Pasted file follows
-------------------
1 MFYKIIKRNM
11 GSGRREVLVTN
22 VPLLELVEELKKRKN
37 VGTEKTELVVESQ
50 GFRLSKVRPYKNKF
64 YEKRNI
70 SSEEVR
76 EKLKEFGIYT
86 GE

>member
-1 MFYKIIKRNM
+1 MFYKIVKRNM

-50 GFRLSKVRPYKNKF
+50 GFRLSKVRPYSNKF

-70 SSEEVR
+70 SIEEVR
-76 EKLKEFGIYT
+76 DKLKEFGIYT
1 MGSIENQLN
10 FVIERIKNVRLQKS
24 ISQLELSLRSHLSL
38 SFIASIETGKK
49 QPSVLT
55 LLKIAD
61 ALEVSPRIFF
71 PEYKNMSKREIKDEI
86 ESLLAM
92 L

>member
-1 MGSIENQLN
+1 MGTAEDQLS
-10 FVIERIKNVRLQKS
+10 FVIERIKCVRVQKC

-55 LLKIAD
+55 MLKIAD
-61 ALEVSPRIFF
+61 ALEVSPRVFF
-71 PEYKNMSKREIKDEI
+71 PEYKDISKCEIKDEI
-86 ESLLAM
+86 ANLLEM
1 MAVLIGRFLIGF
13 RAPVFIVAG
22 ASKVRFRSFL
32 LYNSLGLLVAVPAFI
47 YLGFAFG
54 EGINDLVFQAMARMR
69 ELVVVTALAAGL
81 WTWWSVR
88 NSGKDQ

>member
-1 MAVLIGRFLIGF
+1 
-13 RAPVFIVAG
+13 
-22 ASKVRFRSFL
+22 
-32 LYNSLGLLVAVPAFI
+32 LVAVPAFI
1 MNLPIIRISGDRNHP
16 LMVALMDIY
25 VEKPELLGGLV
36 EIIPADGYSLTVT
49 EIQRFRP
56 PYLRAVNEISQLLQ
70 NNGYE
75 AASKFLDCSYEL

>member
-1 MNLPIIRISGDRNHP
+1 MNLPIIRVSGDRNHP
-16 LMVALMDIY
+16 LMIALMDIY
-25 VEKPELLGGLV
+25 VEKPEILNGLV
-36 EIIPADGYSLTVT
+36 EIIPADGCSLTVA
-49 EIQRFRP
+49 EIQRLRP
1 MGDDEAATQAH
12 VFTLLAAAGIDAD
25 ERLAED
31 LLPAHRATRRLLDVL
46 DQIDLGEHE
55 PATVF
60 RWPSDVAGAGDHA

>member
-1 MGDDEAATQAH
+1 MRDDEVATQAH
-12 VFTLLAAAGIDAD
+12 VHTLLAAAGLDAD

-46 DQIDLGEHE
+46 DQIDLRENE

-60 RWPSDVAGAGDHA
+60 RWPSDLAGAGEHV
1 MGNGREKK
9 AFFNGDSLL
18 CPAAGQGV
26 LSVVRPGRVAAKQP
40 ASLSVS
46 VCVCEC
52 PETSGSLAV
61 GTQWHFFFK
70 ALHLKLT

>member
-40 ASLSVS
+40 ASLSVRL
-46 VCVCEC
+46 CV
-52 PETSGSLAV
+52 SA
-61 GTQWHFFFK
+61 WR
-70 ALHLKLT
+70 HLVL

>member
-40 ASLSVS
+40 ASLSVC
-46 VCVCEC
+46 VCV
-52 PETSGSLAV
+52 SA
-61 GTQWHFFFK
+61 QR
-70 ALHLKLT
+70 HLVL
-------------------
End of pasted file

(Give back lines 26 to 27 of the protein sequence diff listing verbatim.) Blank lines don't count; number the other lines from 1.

71 PEYKNMSKREIKDEI
86 ESLLAM